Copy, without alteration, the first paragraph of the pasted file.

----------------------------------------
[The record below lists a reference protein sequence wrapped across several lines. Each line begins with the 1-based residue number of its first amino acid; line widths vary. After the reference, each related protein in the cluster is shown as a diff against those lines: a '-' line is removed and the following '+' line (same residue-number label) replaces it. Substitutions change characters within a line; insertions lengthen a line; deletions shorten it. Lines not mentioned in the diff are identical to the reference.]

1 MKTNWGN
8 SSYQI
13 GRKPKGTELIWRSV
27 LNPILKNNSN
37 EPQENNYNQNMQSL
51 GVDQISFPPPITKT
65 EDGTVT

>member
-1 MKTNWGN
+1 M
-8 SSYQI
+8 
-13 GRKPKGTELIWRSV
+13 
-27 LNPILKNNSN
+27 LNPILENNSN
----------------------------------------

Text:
[The record below lists a reference protein sequence wrapped across several lines. Each line begins with the 1-based residue number of its first amino acid; line widths vary. After the reference, each related protein in the cluster is shown as a diff against those lines: a '-' line is removed and the following '+' line (same residue-number label) replaces it. Substitutions change characters within a line; insertions lengthen a line; deletions shorten it. Lines not mentioned in the diff are identical to the reference.]